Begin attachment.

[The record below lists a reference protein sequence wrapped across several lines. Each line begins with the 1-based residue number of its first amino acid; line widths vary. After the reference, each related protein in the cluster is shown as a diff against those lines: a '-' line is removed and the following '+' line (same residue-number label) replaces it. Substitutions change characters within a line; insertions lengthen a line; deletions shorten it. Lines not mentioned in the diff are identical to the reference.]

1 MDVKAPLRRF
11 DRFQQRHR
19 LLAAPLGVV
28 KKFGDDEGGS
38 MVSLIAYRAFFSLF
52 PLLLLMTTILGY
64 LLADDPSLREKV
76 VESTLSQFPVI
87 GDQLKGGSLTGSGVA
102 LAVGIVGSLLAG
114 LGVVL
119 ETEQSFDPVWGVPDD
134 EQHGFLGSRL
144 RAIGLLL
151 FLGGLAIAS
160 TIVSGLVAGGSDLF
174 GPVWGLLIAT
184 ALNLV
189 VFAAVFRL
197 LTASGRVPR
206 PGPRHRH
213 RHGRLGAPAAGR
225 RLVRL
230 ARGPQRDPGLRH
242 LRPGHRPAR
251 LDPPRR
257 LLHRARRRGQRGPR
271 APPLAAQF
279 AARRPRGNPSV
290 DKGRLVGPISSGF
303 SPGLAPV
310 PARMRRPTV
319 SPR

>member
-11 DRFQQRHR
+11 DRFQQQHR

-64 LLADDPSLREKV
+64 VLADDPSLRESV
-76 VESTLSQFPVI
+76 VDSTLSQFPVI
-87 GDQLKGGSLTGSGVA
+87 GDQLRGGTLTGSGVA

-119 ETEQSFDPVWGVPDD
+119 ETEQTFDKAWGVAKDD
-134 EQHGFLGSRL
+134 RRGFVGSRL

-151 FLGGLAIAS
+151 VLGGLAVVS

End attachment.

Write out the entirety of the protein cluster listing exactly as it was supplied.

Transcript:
[The record below lists a reference protein sequence wrapped across several lines. Each line begins with the 1-based residue number of its first amino acid; line widths vary. After the reference, each related protein in the cluster is shown as a diff against those lines: a '-' line is removed and the following '+' line (same residue-number label) replaces it. Substitutions change characters within a line; insertions lengthen a line; deletions shorten it. Lines not mentioned in the diff are identical to the reference.]

1 MDVKAPLRRF
11 DRFQQRHR
19 LLAAPLGVV
28 KKFGDDEGGS
38 MVSLIAYRAFFSLF
52 PLLLLMTTILGY
64 LLADDPSLREKV
76 VESTLSQFPVI
87 GDQLKGGSLTGSGVA
102 LAVGIVGSLLAG
114 LGVVL
119 ETEQSFDPVWGVPDD
134 EQHGFLGSRL
144 RAIGLLL
151 FLGGLAIAS
160 TIVSGLVAGGSDLF
174 GPVWGLLIAT
184 ALNLV
189 VFAAVFRL
197 LTASGRVPR
206 PGPRHRH
213 RHGRLGAPAAGR
225 RLVRL
230 ARGPQRDPGLRH
242 LRPGHRPAR
251 LDPPRR
257 LLHRARRRGQRGPR
271 APPLAAQF
279 AARRPRGNPSV
290 DKGRLVGPISSGF
303 SPGLAPV
310 PARMRRPTV
319 SPR

>member
-11 DRFQQRHR
+11 DRFQQQHR

-64 LLADDPSLREKV
+64 VLADDPSLRESV
-76 VESTLSQFPVI
+76 VDSTLSQFPVI
-87 GDQLKGGSLTGSGVA
+87 GDQLRGGTLTGSGVA

-119 ETEQSFDPVWGVPDD
+119 ETEQTFDKAWGVAKDD
-134 EQHGFLGSRL
+134 RRGFVGSRL

-151 FLGGLAIAS
+151 VLGGLAVVS